File No. 113
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File No. 113 (Monsieur Lecoq #3)

3.62 of 5 stars 3.62  ·  rating details  ·  39 ratings  ·  9 reviews
Emile Gaboriau is frequently credited with being the creator of the modern detective story. He drew on the 40 years of slow evolution of the crime story, following Edgar Allen Poe in the United States, and writers such as Paul Feval, Eugene Sue, Alexandre Dumas the elder, and Honore de Balzac in France, writing popular literature for the masses. Violence, lies, adultery, d...more
Paperback, 412 pages
Published January 1st 2010 by Distinction Press (first published 1867)
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Bev Hankins
If you stick with the detective, Lecoq, and the main action of this mystery, then File No. 113 by Émile Gaboriau beats The Mystery of the Yellow Room by Gaston Leroux hands down in the category of French detective novels. Not nearly as well-known as the ground-breaking locked room mystery of Leroux, File No. 113 features a likeable detective, Monsieur Lecoq, who is as adept at the art of disguise as Holmes and more connected with human emotion than his British counterpart. (And I say that as a f...more
Dave Holcomb
Surprisingly good for its age (first published in 1867). Monsieur Lecoq is a super-detective with a sense of humor and a lot of style; the plot was complicated enough to keep me engaged without being so byzantine that I drifted off (as sometimes happens...) Characters were interesting and well-rounded, more than just props.

Start with "The Lerouge Affair" (aka "The Widow Lerouge") to meet Lecoq's mentor Tabaret, then read "Monsieur Lecoq" to introduce our hero. By "File No. 113", Lecoq -- and Gab...more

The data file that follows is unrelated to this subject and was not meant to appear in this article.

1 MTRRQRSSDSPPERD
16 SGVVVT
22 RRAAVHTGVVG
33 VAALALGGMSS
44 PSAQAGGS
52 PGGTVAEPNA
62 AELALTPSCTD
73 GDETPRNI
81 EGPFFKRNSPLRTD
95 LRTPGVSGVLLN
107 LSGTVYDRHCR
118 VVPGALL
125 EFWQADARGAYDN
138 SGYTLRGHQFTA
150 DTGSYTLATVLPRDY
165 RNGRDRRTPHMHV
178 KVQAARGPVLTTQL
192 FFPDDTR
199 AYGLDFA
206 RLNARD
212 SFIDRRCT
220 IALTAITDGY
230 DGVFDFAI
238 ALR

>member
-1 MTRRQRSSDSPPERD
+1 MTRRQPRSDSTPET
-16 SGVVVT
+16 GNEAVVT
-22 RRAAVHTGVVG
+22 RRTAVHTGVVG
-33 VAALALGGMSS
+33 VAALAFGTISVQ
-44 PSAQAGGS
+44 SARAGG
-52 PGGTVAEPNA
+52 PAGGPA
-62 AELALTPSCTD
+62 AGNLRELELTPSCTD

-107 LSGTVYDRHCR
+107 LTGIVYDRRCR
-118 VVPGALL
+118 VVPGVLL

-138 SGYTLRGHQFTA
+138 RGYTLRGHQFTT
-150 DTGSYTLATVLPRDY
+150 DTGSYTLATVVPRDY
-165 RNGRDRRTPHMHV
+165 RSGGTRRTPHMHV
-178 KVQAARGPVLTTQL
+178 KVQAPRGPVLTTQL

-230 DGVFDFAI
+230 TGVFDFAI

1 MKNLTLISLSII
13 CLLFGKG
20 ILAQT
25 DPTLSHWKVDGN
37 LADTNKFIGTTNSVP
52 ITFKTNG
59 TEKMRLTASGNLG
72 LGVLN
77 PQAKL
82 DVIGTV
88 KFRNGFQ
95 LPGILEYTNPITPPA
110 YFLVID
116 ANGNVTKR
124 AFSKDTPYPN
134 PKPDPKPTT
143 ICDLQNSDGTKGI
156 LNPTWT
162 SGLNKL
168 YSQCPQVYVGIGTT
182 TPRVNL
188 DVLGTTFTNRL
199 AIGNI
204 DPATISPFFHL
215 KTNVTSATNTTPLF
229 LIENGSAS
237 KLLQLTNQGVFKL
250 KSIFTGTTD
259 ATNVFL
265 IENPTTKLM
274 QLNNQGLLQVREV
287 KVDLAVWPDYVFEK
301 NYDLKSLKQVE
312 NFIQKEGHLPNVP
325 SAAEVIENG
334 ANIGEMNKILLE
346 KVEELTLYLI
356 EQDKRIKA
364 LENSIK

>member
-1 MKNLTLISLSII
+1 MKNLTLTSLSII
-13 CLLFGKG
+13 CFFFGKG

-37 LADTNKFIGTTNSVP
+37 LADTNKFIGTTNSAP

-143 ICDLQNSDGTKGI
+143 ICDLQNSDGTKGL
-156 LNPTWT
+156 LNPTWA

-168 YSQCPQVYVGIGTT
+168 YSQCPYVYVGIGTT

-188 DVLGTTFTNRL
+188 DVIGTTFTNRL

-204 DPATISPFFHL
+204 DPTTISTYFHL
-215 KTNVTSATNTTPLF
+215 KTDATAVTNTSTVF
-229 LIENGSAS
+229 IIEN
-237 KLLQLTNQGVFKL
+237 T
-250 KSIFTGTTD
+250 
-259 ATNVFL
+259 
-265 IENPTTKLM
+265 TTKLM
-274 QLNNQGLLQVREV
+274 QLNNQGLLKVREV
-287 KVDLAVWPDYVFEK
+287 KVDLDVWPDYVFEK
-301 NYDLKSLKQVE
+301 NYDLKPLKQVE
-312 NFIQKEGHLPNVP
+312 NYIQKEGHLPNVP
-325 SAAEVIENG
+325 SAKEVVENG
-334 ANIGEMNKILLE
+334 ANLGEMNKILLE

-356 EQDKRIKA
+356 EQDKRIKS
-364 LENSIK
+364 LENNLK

Arjun Rajkumar
picked it up because this seemed to the origin of the detective story genre but found the book painfully slow to my liking.. i have struggled to go past the first 20-30 pages because it has not captured my interest. the style of writing may suit a lot of people but i had the feeling that it was stretched and the expressions by the characters themselves were too old for me.

I hate putting down a book once i start but unfortunately this is one of the ones that i could not finish
This is the fourth or fifth Gaboriau mystery I've read, and I've noticed a pattern: A crime is committed, the mystery deepens until the middle of the book, when it jumps a few decades into the past to reveal the original crime (invariably committed by a member of the aristocracy still pissed off by the French Revolution that severely reduced the family's fortune and prestige), then the twists and turns which lead to the crime that started the book, and a neat and tidy conclusion that nicely ties...more
Mark Stephenson

Before Arthur Conan Doyle was Emile Gaboriau. This detective novel is a rollicking good read featuring Inspector Lecoq who out-Sherlocks Sherlock Holmes a couple of decades before A Study in Scarlet debuted in 1887. An ingenious plot centered around a bank robbery and a young couple in love who go too far and suffer lifelong regrets pits some very attractive characters against the evil machinations of the Marquis de Clameran and the handsome but spurious Raoul Lagors. In the end young love trium...more
A Monsieur Lecoq story.

All Paris is talking about the daring robbery of three hundred and fifty thousand francs from the safe of eminent banker, Andre Fauvel. Apparently only two persons had means and opportunity, Monsieur Fauvel himself, and his trusted employee Prosper Bertomy. The banker is crushed spiritually to contemplate that Prosper has so betrayed him, but yet he knows that he did not take his own money. Madame Fauvel and their niece, Madeleine, whom it was presumed at one time would m...more
Nicole G.
Before Sherlock Holmes, there was M. LeCoq. Gaboriau gives us a master of disguise in a pretty good detective novel. LeCoq seems to be everywhere at once and can be pretty amusing. This particular case bogs down a little bit on the telling of the backstory, but I can see where it was necessary. I will definitely seek out another of his adventures.
Claire Charmant
Lecoq is fly; the middle of the book, in which he disappears entirely, is mucky.
Great plot, but all his books are too wordy.
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French writer of detective fiction
More about Émile Gaboriau...
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